Circuit resistance training (CRT)
Traditionally, the recommendations for physical activity in older adults (given by the ACSM and AHA) include 150 min of moderate intensity aerobic exercise/week and at least two resistance training exercise sessions (~ 60–90 min/session) /week . As resistance training is considered to be the most appropriate form of intervention to decelerate muscle mass and strength loss  and keeping in mind the low adherence to the PA recommendations  we chose to focus on resistance exercise in the form of CRT. In this study subjects will be allocated to CRT which consists of 10 resistance exercises for different body parts (=1 circuit) repeated 12–15 times, using modest weights (approximately 40–60% of one repetition maximum, RM). Each exercise is expected to be completed within 30–40 s. The participant will move quickly (within 15–30 s) from one exercise to the next. The circuit will be repeated up to three times depending on the week of intervention. Thus, it will take about 30 min to complete an exercise session [22, 36]. Participants are expected to perform three full sessions per week on non-consecutive days. A summary of articles on CRT in older adults compiled in our meta-analysis are provided in ref. . Also, for a detailed training program please see online Additional file 1.
“Vegeterranean” diet (V-med diet)
Briefly, the Med-diet is rich in olive oil, legumes, fish, chicken, nuts, milk products, fruits & vegetable. The modified V-Med diet in the study will be considered as ad-libitum (using fat sources) aimed for a minimum of 1 g/kg/day of protein, limiting carbohydrates: 3 servings for men and 2 servings for women per main meal and 1 serving per intermediate meal for both genders (medium/low glycemic index carbohydrates will be recommended). Subjects will be encouraged to consume ≥25 g of dietary fibers . Subjects will be asked to avoid red meat and poultry completely and the consumption of dairy and eggs products will be limited to 2 servings per day. Three servings of fish should be consumed during the week. Legumes will comprise the source of the residual protein consumption, by the study’s team recommendations. The target legume consumption will be 0.75–1.5 cup per day (1–2 servings per day) of cooked beans, chickpeas or lentils and/or using pulses-based flour or pulses-based bread. Other sources for fibers will be recommended by consumption of whole grain carbohydrate foods (preferably millet, groats, bulgur, red-rice or “pseudo grains” like quinoa, buckwheat). Participants will be provided with a checklist of 15-g carbohydrate portions and of 10-g protein portions of recommended foods and the quantities they were expected to consume daily (as previously shown in ).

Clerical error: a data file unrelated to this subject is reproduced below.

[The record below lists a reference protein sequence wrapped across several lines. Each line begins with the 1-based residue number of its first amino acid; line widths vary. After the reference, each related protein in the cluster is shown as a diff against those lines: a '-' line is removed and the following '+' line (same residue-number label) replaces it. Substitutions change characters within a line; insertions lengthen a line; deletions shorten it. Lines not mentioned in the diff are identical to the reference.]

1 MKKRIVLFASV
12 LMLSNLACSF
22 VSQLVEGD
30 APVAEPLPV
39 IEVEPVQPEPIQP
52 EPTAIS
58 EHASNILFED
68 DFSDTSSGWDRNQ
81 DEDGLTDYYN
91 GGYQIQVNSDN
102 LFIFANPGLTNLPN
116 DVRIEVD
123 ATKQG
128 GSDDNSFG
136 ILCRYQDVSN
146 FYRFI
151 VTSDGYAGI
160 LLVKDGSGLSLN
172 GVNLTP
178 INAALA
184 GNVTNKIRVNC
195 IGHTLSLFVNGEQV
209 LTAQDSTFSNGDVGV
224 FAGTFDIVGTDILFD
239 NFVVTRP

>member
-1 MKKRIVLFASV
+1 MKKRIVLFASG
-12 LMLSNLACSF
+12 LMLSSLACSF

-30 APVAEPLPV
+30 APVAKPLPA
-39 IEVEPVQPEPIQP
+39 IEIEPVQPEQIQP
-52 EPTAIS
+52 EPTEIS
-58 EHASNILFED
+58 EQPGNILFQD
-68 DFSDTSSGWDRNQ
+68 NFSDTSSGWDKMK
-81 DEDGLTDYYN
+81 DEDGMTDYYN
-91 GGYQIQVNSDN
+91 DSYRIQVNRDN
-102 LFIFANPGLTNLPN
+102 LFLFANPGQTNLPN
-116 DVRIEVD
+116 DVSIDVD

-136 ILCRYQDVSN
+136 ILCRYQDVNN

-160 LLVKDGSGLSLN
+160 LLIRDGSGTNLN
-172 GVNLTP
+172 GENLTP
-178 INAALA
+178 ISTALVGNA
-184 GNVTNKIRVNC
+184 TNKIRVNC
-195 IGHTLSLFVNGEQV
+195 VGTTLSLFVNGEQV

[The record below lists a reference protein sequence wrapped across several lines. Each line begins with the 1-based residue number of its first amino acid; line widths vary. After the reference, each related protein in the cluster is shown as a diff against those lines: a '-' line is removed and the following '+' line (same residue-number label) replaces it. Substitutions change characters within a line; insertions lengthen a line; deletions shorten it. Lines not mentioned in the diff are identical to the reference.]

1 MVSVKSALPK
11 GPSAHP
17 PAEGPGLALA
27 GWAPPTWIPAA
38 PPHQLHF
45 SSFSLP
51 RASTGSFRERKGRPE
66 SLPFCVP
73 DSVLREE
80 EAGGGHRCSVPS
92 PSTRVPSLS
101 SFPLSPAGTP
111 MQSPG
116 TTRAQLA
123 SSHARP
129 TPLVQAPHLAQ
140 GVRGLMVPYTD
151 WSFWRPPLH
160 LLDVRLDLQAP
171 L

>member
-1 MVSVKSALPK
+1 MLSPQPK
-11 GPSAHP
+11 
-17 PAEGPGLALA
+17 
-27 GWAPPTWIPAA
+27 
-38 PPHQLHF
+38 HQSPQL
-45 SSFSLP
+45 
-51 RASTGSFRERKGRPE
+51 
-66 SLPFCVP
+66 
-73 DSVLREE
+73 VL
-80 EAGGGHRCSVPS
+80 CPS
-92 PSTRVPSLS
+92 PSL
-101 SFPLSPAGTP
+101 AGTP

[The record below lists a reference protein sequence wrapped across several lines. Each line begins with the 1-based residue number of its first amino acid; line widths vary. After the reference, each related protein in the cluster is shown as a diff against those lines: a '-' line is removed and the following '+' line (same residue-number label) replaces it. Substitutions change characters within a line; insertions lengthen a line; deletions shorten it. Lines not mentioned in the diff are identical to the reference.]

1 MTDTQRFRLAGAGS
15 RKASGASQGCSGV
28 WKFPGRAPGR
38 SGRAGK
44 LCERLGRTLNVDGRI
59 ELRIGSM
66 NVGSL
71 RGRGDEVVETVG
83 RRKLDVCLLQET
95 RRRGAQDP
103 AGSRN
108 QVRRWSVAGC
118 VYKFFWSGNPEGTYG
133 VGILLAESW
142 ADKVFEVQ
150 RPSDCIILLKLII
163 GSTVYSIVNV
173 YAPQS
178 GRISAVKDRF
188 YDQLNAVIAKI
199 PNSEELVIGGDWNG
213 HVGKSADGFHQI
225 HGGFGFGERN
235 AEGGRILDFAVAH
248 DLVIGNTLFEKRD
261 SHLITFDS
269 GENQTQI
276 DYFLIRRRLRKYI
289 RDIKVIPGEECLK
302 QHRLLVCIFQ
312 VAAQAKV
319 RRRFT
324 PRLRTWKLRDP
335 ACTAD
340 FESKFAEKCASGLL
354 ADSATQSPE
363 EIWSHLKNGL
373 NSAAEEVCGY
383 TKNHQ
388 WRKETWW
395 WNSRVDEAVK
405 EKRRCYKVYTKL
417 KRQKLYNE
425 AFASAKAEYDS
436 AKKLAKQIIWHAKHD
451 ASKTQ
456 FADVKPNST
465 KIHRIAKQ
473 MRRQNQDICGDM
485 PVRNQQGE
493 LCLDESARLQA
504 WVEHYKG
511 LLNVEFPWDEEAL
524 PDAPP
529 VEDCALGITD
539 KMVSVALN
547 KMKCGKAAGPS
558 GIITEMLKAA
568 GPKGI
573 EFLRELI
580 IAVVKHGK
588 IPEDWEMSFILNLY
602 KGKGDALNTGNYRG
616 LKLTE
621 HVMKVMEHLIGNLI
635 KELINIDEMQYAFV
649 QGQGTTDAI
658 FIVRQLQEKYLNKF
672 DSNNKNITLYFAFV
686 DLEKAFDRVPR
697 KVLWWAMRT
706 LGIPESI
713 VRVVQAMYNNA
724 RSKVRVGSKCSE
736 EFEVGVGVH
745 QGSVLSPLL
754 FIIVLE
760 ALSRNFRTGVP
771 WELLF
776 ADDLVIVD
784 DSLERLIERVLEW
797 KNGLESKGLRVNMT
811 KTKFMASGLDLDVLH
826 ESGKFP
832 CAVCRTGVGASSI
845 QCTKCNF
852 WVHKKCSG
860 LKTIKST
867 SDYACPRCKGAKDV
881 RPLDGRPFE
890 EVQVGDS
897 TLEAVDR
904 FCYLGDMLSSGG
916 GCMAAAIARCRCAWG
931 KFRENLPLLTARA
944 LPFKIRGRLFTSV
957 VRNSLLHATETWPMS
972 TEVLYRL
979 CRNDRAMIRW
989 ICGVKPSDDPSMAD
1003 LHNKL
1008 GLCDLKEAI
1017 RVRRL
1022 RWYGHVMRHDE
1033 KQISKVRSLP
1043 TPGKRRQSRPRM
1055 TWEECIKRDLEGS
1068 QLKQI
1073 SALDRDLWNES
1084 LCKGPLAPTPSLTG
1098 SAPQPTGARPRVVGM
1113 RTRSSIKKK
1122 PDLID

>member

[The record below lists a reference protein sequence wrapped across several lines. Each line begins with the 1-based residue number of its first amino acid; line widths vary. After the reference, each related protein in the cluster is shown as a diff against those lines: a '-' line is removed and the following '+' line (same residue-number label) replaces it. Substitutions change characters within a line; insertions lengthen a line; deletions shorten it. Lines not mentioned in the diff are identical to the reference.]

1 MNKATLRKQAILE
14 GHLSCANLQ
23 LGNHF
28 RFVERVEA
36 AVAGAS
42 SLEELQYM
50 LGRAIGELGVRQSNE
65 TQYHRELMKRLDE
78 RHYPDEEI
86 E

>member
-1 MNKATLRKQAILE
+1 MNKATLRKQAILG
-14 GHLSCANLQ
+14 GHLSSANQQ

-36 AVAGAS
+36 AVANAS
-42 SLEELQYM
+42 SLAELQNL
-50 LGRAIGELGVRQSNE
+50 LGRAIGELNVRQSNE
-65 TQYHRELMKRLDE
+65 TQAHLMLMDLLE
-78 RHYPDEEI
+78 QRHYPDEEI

Empagliflozin (SGLT-2 inhibitor)
Subjects allocated to empagliflozin will be asked to add empagliflozin 10 mg, preferably in the morning, to their medication regimen. Subjects will be monitored for adverse events including hypoglycemic events during all study visits.
Measures of compliance/adherence
Compliance would be monitored in all three arms. Subject’s adherence to the exercise regimen will be assessed based on subject reporting and documentation in a dedicated booklet. Good compliance/adherence would be considered as performing ≥2/3 of original workout plan. Adherence to the V-Med diet will be based on a questionnaire scoring the diet implementation . A score < 9 would be considered as low adherence, and ≥ 9 as high adherence. Adherence to the diet will also be assessed from 3-day food records or at least from 24 h recall report at the weeks 10 and 20 (visits 6, 9, respectively). For the drug arm, a recall of unused tablets would be performed after 10 weeks and at the end of the study. Consumption of less than 80% of study medication would be considered poor adherence to therapy.
Follow up visits